“I’m not letting you go. You would save yourself a lot of energy if you stopped fighting,” Lukas grumbled moodily at his fussing daughter. He was glad to have her back but her tantrums were not at all missed.
Artemis would’ve laughed at his chastise if she wasn’t so indulged in anger. “I could shift in your arms and break an elbow but I’m going easy on you.” She kicked a knee out but Lukas shifted his head so the attack landed on his shoulder.
“I’m not letting you spend another minute with those dangerous animals.” He picked up his speed at the thought of the lawless beasts. With no chain of command, lycans answered to no alpha, pack, or life purpose. Sol’s partner in crime brought particular unease. Lukas wasn’t blind. He knew that the wild lycan had taken a liking to Artemis. The way he eagerly tossed her away was a feeble attempt at hiding this. Nothing could mask the emotional delay in their stare or the possessive dip of his fingers into her back when he held her in his arms. The ten arcs screamed out the reluctance to let her go.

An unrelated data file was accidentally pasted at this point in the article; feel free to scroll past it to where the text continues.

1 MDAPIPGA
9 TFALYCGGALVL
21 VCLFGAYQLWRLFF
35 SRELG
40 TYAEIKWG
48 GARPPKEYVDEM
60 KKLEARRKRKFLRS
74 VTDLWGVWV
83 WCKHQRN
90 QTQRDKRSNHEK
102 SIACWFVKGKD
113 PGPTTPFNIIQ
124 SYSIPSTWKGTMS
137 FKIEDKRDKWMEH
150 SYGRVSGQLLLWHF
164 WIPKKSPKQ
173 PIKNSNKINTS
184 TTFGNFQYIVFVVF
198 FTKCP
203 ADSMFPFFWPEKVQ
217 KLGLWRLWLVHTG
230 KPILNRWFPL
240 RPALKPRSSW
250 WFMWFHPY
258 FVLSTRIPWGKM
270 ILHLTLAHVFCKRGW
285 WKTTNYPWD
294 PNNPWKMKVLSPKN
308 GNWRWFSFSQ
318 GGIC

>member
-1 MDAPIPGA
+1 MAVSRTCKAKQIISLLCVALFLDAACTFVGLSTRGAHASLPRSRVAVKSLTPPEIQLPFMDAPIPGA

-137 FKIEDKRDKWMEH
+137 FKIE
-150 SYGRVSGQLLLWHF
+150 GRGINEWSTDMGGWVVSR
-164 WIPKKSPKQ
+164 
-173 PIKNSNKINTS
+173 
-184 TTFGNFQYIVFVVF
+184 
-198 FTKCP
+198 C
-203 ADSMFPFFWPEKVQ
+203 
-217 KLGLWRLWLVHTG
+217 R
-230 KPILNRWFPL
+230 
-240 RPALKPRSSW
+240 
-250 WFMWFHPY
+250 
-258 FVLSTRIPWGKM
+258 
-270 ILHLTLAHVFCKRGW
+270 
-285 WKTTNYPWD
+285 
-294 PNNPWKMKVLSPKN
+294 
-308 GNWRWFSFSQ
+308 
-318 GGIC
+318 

Wrath longed to keep her. Lukas knew this, he could even relate to his darkly tempting desire. Because at one point in time, he had been like Wrath— a bad man wanting to claim a good woman.
He suspected they were mates but wouldn’t ask for confirmation. He would rather live in doubt than with the fact that Artemis was meant for a criminal.
“You can’t decide that for me! I have rights!” Artemis rebutted.
He shook his head otherwise. “I’m your father and alpha. Laws allow me to make decisions for pack members who are under undeniable danger but not in a stable condition to make suitable choices. Now, I’d say that injury of yours is getting in the way of you thinking straight so there’s nothing you can do but stay still and let me take care of you.”